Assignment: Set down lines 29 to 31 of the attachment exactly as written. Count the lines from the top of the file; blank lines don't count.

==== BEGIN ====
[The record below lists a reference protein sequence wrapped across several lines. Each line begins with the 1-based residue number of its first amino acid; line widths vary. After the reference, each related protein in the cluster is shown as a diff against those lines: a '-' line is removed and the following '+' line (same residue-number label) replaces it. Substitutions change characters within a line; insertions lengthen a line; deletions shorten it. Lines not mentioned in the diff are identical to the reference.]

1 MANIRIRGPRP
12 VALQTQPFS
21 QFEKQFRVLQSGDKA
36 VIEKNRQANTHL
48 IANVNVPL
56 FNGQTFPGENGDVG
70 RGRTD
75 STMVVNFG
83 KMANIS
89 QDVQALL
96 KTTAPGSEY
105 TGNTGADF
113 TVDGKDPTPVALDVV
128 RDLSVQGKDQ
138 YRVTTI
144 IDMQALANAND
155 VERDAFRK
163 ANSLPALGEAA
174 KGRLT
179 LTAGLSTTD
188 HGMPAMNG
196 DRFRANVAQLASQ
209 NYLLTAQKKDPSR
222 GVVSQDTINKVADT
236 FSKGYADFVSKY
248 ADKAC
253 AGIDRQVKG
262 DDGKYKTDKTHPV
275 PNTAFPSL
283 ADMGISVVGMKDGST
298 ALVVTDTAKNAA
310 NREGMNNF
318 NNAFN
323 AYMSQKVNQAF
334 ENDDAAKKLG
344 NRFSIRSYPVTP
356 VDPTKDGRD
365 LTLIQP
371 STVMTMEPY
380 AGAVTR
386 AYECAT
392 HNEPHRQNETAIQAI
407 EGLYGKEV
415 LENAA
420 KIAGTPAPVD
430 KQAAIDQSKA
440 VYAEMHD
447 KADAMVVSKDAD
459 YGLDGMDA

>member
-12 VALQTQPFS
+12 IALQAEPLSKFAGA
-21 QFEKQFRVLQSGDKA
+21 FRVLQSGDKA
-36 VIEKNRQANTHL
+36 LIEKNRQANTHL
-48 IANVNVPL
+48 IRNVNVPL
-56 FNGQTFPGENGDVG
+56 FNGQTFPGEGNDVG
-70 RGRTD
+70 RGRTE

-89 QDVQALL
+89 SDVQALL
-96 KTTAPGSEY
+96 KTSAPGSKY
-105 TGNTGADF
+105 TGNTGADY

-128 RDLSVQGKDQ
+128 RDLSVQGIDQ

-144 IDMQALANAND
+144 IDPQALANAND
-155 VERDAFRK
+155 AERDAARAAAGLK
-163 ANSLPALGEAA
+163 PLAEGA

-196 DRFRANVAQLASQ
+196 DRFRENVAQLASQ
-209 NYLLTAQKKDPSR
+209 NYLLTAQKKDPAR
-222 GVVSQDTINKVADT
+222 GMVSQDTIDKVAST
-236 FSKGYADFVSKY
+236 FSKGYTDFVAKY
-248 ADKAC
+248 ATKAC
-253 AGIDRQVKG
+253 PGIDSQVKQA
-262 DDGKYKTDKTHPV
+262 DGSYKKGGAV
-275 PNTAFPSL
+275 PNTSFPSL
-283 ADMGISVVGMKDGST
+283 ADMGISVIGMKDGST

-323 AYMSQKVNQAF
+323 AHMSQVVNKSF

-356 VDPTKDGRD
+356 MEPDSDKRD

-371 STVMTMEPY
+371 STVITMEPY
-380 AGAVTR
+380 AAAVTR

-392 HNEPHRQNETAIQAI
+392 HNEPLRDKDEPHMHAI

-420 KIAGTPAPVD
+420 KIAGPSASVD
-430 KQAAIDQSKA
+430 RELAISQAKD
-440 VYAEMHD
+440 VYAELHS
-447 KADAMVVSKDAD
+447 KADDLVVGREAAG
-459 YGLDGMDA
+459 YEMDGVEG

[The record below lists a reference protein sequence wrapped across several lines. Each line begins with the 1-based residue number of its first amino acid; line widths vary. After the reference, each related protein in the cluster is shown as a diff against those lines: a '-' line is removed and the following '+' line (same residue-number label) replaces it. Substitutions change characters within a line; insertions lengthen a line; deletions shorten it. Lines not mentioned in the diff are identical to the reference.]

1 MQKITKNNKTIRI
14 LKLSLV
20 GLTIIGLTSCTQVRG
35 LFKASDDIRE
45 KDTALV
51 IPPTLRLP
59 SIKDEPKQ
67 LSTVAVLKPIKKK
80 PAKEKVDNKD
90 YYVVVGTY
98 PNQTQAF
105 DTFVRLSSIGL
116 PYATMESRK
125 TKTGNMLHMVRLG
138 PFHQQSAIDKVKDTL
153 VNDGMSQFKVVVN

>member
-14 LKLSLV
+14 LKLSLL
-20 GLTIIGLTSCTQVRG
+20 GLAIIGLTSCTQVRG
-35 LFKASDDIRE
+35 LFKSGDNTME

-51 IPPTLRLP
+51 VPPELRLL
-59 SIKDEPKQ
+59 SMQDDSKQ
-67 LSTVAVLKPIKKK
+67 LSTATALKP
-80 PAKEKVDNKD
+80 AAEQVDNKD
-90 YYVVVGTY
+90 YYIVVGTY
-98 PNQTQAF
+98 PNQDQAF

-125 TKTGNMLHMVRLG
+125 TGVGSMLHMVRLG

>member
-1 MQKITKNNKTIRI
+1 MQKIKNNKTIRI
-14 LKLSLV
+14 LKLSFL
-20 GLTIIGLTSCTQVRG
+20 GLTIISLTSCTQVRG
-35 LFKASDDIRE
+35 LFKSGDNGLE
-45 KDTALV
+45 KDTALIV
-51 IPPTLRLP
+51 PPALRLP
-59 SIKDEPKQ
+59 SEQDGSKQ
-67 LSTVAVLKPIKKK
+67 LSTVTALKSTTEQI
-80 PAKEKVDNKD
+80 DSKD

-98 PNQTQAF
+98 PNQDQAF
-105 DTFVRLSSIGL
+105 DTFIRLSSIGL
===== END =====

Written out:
262 DDGKYKTDKTHPV
275 PNTAFPSL
283 ADMGISVVGMKDGST